Eragon by Christopher Paolini, one of my favourite books, is both adventurous and suspenseful. The book takes place in the mystical land of Alagaёsia (pronounced al-uh-GAY-zee-uh), a land with dwarves, humans and elves living together in peace since the beginning of time. When humans arrived in the land, they went to war with the elves, and the Dragon Riders were created to keep the peace. These human magic-wielders had fulfilled their task for countless years, until one turned against the others, ending the reign of the Riders.
All of the dragons were slayed, and all of the Riders vanished from existence. However, there were three dragon eggs that survived, in the presence of the evil human king, Galbatorix. If the king gets one of the eggs to hatch, he will be able to control all of Alagaёsia. As it turns out, one of the eggs has been stolen, and hatches in the presence of a farm boy, in the north of the land, isolated from the rest of the country. The name of the farm boy is Eragon.
Eragon travels the land of Alagaёsia with an old storyteller named Brom who trains him in the uses of magic, swordplay, and dragon lore. They want revenge on the Ra’zac, evil beings who work for the king and killed Eragon’s stepfather in search of the farm boy. The Ra’zac want to bring Eragon to the king in order to make him work for their master, but Eragon has managed to evade them. After tracking them to a small town, he is captured and thrown into prison. Eragon is questioned by a Shade, the darkest spirits that walk the earth. He manages to escape, along with a fellow traveller named Murtaugh. Eragon, through his magic, learns that an elf is captive in the prison, and manages to save her. The three cross the great Hadarac Desert, hoping to reach the Varden, a group that rebels against the king’s reign. Whichever side controls eragon, the first Dragon Rider in hundreds of years, will have a major advantage in the war.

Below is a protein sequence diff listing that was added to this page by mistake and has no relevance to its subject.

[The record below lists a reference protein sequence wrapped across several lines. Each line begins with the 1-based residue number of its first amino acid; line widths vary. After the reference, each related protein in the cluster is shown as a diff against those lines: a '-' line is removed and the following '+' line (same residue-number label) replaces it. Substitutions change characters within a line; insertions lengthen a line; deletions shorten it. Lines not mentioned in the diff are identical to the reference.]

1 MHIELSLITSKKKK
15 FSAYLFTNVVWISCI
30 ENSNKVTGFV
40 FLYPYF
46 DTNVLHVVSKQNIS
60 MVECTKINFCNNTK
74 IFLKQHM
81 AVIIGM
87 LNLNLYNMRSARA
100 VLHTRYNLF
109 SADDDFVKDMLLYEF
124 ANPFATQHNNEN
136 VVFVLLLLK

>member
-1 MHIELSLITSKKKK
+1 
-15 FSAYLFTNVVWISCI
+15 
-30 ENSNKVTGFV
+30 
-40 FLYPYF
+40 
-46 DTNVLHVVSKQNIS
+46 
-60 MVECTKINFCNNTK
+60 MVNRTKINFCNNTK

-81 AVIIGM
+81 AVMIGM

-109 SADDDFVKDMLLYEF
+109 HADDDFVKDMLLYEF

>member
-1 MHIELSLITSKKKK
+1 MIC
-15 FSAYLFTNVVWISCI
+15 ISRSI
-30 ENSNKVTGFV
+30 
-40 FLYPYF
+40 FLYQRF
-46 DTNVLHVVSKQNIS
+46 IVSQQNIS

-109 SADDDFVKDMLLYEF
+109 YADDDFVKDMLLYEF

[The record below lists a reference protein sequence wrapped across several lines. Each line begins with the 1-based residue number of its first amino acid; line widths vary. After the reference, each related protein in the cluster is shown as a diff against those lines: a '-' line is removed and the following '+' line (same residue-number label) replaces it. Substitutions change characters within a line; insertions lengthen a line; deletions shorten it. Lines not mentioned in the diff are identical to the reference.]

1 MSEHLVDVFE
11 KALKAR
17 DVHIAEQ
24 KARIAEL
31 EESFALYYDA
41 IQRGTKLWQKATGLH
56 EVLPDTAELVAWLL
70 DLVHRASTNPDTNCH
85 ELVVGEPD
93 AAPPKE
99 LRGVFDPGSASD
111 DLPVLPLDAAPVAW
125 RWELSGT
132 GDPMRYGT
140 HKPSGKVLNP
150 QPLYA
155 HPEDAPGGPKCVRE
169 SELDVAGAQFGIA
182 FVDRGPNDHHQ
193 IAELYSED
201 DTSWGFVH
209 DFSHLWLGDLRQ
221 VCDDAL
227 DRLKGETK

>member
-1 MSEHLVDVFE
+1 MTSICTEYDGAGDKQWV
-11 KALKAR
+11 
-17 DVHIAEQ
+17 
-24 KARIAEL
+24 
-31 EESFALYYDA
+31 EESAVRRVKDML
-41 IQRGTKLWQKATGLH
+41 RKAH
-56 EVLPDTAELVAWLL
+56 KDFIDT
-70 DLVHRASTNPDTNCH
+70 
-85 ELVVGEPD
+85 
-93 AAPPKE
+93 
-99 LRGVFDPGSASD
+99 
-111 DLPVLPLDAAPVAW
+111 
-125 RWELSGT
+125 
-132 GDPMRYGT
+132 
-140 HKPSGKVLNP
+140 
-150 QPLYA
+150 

The story is very adventurous, as there are many chases, battles, and traps. Both sides use different means to try to sway Eragon to join their side. It is also very suspenseful. Most of the time, characters refuse to explain their full history to anybody, as any information could fall into the hands of the enemy. Eragon has many adventures and in just the first book of this series, meets with the dwarves in their magical city, talks with an elf, and rides a dragon: feats that few, if any, of the people in Alagaёsia can boast of.
Because of the high-action adventure, the suspense, and the amazing blend of magic, war, sword fights, dragons and more, I give this book 5/5 stars. There are three other books in the series.
Do you remember when Charlotte crawled across her web and wrote “SOME PIG!” about her beloved Wilbur?
How about when Jess and Leslie discover the Bridge to Terabithia?